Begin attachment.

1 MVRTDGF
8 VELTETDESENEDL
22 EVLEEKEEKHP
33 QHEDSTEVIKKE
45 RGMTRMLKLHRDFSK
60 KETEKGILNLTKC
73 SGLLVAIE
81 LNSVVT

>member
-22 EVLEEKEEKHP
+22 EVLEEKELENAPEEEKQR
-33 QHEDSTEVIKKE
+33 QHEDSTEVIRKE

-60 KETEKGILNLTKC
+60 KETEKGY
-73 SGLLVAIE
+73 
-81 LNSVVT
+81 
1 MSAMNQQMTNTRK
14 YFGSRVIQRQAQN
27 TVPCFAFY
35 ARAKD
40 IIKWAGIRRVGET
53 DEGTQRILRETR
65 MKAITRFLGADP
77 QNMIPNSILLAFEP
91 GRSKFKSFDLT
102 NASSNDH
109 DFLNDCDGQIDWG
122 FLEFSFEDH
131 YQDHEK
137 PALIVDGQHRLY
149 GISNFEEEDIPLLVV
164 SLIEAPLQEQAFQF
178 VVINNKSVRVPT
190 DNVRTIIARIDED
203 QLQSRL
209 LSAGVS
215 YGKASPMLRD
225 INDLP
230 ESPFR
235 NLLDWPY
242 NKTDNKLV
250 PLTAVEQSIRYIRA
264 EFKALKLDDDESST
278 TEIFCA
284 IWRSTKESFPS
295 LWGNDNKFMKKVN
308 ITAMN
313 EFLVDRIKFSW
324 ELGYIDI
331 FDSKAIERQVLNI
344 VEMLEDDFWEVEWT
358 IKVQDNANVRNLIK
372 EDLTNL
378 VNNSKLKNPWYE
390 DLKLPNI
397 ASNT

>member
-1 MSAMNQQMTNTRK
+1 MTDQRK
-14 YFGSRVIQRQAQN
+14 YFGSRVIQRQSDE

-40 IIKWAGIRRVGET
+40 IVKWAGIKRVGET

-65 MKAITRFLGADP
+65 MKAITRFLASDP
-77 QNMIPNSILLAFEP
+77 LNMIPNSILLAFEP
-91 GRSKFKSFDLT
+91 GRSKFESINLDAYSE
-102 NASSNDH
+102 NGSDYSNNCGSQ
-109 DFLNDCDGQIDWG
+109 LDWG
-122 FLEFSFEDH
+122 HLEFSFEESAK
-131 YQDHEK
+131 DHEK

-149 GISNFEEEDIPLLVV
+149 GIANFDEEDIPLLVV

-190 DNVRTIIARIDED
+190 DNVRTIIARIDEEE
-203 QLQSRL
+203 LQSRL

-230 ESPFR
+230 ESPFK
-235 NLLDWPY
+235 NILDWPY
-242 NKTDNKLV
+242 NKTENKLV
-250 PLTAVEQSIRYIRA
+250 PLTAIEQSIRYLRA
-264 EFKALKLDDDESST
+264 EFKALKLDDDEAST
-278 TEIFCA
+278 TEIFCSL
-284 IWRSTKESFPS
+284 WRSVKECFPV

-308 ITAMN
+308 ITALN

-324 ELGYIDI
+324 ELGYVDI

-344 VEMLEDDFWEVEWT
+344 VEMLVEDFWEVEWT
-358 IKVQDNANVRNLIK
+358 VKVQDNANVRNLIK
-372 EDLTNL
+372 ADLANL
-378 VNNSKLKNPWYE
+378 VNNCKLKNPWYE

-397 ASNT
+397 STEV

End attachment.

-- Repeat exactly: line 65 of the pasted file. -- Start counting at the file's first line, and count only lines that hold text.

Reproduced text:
-40 IIKWAGIRRVGET